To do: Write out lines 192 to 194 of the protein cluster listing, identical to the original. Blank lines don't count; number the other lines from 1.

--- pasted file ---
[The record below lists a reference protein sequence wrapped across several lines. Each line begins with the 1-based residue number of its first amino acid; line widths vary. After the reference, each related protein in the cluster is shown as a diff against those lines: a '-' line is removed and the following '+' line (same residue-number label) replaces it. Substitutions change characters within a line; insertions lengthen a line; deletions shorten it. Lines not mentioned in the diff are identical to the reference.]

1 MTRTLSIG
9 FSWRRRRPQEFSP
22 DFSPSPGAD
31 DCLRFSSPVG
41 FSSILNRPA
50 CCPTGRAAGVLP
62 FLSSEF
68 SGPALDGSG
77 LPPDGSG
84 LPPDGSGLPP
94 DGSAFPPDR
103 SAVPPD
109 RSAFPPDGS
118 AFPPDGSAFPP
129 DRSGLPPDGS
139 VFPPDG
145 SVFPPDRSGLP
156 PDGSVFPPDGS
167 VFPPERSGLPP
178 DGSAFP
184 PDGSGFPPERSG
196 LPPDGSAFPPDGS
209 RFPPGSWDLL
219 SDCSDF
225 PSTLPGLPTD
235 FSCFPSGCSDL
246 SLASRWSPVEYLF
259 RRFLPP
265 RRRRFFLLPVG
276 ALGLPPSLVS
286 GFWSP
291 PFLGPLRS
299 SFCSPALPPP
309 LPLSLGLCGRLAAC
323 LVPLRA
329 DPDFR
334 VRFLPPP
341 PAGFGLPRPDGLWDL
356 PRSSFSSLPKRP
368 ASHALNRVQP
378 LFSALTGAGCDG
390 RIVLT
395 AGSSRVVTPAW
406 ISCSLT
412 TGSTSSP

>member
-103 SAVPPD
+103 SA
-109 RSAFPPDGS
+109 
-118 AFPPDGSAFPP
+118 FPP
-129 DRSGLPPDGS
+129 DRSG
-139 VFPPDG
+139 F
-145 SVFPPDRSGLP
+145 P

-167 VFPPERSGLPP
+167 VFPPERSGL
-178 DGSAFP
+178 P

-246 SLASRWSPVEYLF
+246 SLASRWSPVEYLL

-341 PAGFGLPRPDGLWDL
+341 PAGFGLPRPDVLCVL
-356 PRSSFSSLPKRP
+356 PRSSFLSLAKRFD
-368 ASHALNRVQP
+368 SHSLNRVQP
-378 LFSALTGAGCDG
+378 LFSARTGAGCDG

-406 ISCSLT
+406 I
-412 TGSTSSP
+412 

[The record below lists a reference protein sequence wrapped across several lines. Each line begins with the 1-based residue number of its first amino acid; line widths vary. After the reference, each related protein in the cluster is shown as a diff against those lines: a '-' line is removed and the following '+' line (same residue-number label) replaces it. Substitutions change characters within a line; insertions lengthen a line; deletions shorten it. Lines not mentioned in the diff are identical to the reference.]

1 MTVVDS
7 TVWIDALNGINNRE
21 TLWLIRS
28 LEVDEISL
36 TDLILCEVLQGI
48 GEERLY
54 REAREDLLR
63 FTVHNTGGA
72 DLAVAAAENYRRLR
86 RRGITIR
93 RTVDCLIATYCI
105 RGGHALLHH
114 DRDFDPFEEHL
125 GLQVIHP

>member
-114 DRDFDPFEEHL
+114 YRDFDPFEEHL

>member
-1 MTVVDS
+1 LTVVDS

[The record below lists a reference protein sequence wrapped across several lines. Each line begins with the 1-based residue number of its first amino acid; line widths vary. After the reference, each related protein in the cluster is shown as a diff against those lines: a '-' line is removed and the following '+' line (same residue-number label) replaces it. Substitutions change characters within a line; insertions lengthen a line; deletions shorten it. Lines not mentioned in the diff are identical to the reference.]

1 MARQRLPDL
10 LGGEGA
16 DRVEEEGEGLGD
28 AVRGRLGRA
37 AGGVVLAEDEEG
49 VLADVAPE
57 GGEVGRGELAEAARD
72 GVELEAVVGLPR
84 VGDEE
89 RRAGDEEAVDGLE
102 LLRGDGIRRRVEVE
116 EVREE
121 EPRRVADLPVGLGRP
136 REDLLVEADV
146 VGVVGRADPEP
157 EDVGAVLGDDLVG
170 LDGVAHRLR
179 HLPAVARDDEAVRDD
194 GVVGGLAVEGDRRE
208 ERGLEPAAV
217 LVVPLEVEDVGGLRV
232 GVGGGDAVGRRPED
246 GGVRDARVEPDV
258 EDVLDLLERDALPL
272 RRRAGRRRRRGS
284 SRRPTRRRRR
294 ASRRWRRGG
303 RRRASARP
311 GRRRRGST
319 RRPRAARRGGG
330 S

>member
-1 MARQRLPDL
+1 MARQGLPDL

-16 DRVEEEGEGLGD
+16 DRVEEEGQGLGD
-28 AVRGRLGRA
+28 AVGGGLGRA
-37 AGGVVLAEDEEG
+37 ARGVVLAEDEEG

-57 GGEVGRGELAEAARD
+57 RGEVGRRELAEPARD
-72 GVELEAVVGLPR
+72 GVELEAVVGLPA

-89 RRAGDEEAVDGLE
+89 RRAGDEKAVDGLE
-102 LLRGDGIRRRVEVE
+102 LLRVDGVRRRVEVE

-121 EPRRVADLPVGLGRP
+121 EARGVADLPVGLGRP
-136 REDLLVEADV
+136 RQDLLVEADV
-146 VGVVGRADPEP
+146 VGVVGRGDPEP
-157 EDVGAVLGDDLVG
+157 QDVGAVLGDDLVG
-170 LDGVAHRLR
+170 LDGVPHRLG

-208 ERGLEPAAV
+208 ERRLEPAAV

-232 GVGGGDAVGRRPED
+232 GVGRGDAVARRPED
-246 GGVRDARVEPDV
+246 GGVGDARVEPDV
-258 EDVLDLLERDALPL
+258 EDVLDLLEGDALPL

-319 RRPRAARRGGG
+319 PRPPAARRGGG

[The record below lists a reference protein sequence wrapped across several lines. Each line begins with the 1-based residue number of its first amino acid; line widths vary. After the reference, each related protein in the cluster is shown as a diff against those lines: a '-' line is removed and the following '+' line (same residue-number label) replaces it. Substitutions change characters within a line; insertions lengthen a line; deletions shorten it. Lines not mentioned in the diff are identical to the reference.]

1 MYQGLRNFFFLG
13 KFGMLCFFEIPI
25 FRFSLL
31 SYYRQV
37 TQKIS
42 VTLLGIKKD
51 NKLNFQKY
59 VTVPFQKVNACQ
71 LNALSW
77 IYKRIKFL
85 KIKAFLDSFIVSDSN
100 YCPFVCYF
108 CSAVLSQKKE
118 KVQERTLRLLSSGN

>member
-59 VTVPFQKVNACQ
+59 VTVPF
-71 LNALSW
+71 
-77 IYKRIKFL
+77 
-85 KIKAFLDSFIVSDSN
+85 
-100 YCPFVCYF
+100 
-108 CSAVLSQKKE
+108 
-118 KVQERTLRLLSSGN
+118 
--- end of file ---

-100 YCPFVCYF
+100 
-108 CSAVLSQKKE